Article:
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Don’t QR yourself into a quandary

Scan me

Sometimes you just have to admire the scammers. Now it’s QR codes, curiosity, and while it may or may not kill the cat, it could quite possibly smash your wallet. Or, as those of us in the infosec industry are liable to say, worse. From one QR scan, scammers could quite feasibly make it all the way into the company’s crown jewels.

Check out this article on the Advantage website. You know how those QR codes are all over everything these days? (long after the time we all thought ‘that’ll never catch on’.) That’s because QR codes have, in fact, caught on. For example, plenty of restaurants these days sport a code on the table; scan to order.

Unless of course, the scammers have been and replaced the code with one taking you to a spoof website that looks like the real thing. Place your order, and boom! A stack of money leaves your bank account, and no filet mignon for you.

As the linked piece so ably points out, ‘QRuisity’ can cause all kinds of trouble. Scammers have figured out that all it takes to get someone onto a dodgy website is putting a QR code in the right place, and the victim enthusiastically does the rest.

You can see the potential in this hack. Combine the QR code with a ‘too good to be true’ offer, place it somewhere folks will have their guard down (like the bathrooms of a pub or restaurant? At a concert or sports venue? Random flyers in Courtney Place?) and the target may well be caught with their pants down. Figuratively, of course. Scan the dodgy QR code, and who knows what sort of an exciting night awaits.

Oh, and sorry about this, but the industry has a whole new and discomforting term for these sorts of attacks. Quishing.

Online publication Infosecurity points to a study saying up to 22% of attacks in early 2023 started out with quishing, so it is happening in the real world. A notable observation is that marcomms people are most likely to fall for a QR scam, while those with legal responsibilities are less susceptible – probably nothing more in that, than marketing people work and are perhaps more comfortable with the codes.

Be that as it may, we haven’t seen any direct incidences of the QR phishing attack in New Zealand yet. However, we are of course watching closely; in fact, those of us in infosec spend plenty of time on theoreticals, hypotheses, and seeing what’s happening elsewhere. There’s good reason for that, because our perpetual foes are diabolically clever, and they’re more international than James Bond.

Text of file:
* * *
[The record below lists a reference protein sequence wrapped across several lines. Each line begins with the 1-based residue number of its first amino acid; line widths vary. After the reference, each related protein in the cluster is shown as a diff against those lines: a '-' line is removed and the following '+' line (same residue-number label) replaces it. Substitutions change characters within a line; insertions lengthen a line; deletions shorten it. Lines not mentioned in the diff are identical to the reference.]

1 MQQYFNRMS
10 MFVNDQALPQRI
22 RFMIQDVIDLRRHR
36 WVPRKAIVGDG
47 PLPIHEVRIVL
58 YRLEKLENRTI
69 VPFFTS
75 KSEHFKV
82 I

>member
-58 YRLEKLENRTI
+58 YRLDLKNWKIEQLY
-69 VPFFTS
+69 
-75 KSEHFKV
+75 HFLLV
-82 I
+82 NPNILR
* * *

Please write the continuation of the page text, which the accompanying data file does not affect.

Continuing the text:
Necessity being the mother of invention, the best place to start explaining why their minds never rest is looking at necessity: nearly all of them are doing what they do for money. The easier the money, the better (though as recently noted, some of these geniuses go for the long con and the big payoff, using the viscerally named ‘pig butchering’ technique).

But what quishing really tells us is quite simple, and yet another timely reminder of what infosec is all about. You are being attacked all the time. It isn’t paranoia if someone really is out to get you. Taking care of the basics means taking care of most of the threats out there, and the basics must include constant, repeated, and updated education for your people.

Social engineering and taking advantage of human nature, which absolutely includes curiosity, is probably one of the hardest techniques to defend against, and quishing definitely leverages just that.

So, the advice on this one? Be aware. Quash the quish. Don’t let QRiosity get the better of you, or your people. Offers that are too good to be true, are too good to be true. Whether they come via door knock, phone call, email, or QR code.

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